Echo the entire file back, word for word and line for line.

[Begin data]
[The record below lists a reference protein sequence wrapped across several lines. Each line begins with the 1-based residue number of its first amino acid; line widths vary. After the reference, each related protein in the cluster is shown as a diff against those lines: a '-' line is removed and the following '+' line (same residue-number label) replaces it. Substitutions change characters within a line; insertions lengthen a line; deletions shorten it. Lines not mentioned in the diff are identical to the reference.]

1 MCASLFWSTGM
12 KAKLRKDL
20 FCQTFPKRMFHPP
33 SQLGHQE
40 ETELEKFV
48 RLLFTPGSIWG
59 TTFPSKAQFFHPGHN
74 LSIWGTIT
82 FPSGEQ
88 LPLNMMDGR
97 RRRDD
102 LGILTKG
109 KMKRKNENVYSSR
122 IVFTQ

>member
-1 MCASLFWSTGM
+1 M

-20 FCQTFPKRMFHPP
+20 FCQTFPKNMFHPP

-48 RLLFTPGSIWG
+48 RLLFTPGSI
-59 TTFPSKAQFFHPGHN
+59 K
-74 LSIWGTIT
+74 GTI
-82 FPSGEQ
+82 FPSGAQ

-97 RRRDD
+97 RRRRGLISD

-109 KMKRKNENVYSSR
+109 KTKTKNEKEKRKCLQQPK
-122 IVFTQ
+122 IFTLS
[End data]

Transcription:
[The record below lists a reference protein sequence wrapped across several lines. Each line begins with the 1-based residue number of its first amino acid; line widths vary. After the reference, each related protein in the cluster is shown as a diff against those lines: a '-' line is removed and the following '+' line (same residue-number label) replaces it. Substitutions change characters within a line; insertions lengthen a line; deletions shorten it. Lines not mentioned in the diff are identical to the reference.]

1 MCASLFWSTGM
12 KAKLRKDL
20 FCQTFPKRMFHPP
33 SQLGHQE
40 ETELEKFV
48 RLLFTPGSIWG
59 TTFPSKAQFFHPGHN
74 LSIWGTIT
82 FPSGEQ
88 LPLNMMDGR
97 RRRDD
102 LGILTKG
109 KMKRKNENVYSSR
122 IVFTQ

>member
-1 MCASLFWSTGM
+1 M

-20 FCQTFPKRMFHPP
+20 FCQTFPKNMFHPP

-48 RLLFTPGSIWG
+48 RLLFTPGSI
-59 TTFPSKAQFFHPGHN
+59 K
-74 LSIWGTIT
+74 GTI
-82 FPSGEQ
+82 FPSGAQ

-97 RRRDD
+97 RRRRGLISD

-109 KMKRKNENVYSSR
+109 KTKTKNEKEKRKCLQQPK
-122 IVFTQ
+122 IFTLS